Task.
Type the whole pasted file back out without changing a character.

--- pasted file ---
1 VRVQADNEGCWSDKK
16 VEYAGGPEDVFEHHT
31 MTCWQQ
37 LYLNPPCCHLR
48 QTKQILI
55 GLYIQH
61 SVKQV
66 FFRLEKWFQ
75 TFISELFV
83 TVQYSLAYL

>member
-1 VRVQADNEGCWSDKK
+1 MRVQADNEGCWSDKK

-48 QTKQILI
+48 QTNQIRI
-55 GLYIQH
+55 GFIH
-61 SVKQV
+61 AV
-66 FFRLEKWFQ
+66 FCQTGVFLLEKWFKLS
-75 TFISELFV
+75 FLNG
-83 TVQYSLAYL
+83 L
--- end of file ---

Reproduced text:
1 VRVQADNEGCWSDKK
16 VEYAGGPEDVFEHHT
31 MTCWQQ
37 LYLNPPCCHLR
48 QTKQILI
55 GLYIQH
61 SVKQV
66 FFRLEKWFQ
75 TFISELFV
83 TVQYSLAYL

>member
-1 VRVQADNEGCWSDKK
+1 MRVQADNEGCWSDKK

-48 QTKQILI
+48 QTNQIRI
-55 GLYIQH
+55 GFIH
-61 SVKQV
+61 AV
-66 FFRLEKWFQ
+66 FCQTGVFLLEKWFKLS
-75 TFISELFV
+75 FLNG
-83 TVQYSLAYL
+83 L